Political economy analysis of tax reforms



A country’s tax system has two key elements: tax policy and tax administration. Political economy analysis is essential for understanding the factors responsible for facilitating and hindering tax reforms in tax policy and administration in a country and for taking reform measures.


Article 83 of the Constitution of Bangladesh provides that no tax shall be levied or collected except by or under the authority of an act of Parliament. This shows that taxation is a political phenomenon in Bangladesh.

The political economy of tax reforms must be understood in the broader context of governance in Bangladesh. Important recent research has focused on the ‘Bangladesh Paradox’, with continued economic growth despite governance challenges, including a high level of corruption as evidenced by various governance indicators.

The continuing weakness of the existing tax system is the product of well-established rules, norms and informal networks that have served the broader interests of several political, business and bureaucratic elites (political settlement). This political settlement ensured predictably low tax rates and a strategic distribution of economic rents despite the existence of pervasive corruption, discretion and informality.

For example, the low price of cigarettes reflects this political settlement. Cigarette makers are trying to convince policymakers and bureaucrats to keep cigarette prices and taxes low under the unfounded pretext of the illicit cigarette trade.

Despite some tax reform plans, there is little incentive on the part of political leaders and businessmen for tax reforms as they reap significant benefits from the favorable tax treatment (tax exemptions) granted to them.

Many MPs have significant business interests, which leads to conflicts of interest. Conflicts of interest give rise to corruption by making compromised decisions in an official capacity for personal gain. The National Revenue Council (NBR) is responsible for both tax policy formulation and tax administration, which gives rise to conflicts of interest.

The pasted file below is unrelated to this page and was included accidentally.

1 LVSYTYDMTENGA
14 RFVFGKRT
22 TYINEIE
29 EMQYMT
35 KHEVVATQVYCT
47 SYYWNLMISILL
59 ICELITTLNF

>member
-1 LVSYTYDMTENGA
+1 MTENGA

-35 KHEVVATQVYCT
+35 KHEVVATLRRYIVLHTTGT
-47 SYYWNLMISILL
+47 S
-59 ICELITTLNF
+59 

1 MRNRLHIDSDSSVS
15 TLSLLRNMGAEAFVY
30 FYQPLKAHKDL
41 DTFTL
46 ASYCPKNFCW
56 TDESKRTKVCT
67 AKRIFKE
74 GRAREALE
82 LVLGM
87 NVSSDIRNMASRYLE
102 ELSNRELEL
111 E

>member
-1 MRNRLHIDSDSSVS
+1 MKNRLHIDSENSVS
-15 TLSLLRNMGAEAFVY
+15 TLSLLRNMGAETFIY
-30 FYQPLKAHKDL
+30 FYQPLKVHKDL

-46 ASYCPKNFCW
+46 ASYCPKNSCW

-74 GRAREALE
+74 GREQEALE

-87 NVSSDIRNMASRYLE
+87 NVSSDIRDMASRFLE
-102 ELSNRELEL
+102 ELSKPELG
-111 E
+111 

The VAT reform is one example.

The political economy of taxation in Bangladesh is reflected in the seven-year delay in implementing the 2012 VAT and Sustainable Development Act due to political and electoral considerations.

Unlike the original VAT law of 2012 with a single VAT rate and few tax exemptions, the amended VAT law, implemented in 2019, featured multiple rates (7) and generalized tax exemptions. The most basic criticism is that too many VAT rates can lead to revenue leakage and serious economic distortions. The available evidence shows that the performance of VAT has not improved compared to other taxes since the implementation of the new law in July 2019.

The current Income Tax Ordinance, 1984, is obsolete to adapt to changing time requirements. Thus, a new income tax code is needed to put in place an efficient and modern income tax system.

We also see it in the tax administration. Due to the lack of substantial automation, the BNR has largely maintained an obsolete control system, which has allowed tax officials to retain significant discretion and therefore opportunities for collusion with or extracting taxpayers. taxpayers.

For example, the power to issue statutory regulatory orders (SROs), bypassing Parliament, is an expression of the discretionary power of the NBR. At the heart of the current arrangements is an apparent contradiction: the system promises low and predictable tax rates to major business players through collusion and corruption, while also providing wide latitude and opportunities to seek out annuity to certain fiscal agents and political actors.